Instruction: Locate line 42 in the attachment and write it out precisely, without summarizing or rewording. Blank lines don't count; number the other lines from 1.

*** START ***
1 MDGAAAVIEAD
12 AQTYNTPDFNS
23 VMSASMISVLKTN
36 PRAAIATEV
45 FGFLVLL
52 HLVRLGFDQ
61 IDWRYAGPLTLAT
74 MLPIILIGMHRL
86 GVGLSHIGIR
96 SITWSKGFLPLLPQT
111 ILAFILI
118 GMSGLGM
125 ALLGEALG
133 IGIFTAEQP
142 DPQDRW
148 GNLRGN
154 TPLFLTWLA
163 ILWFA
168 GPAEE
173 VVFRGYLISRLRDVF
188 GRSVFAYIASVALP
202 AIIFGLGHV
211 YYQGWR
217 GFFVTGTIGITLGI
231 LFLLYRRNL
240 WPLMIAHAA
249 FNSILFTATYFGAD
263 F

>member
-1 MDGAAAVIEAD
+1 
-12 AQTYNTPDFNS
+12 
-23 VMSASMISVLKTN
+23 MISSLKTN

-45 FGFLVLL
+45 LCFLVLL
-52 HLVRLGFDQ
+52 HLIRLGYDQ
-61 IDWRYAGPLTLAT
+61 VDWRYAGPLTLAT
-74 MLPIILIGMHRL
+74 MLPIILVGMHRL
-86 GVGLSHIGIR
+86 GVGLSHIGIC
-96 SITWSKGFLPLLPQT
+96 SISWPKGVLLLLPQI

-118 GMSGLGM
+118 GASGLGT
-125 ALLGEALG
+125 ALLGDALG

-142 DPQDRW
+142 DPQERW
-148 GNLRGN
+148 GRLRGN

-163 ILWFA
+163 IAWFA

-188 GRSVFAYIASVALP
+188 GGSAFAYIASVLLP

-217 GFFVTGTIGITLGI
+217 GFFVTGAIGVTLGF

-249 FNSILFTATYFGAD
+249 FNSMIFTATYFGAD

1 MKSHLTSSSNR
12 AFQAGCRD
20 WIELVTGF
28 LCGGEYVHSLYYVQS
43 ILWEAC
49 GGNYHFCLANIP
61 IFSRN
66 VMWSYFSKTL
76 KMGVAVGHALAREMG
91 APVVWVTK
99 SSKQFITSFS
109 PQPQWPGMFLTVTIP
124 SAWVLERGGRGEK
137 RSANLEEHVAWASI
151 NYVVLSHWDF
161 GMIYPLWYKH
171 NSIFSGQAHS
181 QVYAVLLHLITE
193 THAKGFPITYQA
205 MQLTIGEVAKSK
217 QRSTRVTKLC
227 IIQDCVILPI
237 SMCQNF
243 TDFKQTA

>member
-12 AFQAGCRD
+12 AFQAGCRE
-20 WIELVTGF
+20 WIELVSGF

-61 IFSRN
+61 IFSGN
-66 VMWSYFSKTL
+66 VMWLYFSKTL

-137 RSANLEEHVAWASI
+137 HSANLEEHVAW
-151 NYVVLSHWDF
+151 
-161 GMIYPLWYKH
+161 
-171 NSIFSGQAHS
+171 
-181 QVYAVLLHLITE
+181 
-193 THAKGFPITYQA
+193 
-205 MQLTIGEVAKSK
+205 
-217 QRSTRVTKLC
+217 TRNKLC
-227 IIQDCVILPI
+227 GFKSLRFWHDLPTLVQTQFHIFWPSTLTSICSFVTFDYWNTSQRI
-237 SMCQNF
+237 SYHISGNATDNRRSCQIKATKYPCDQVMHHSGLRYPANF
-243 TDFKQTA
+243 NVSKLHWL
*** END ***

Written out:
-74 MLPIILIGMHRL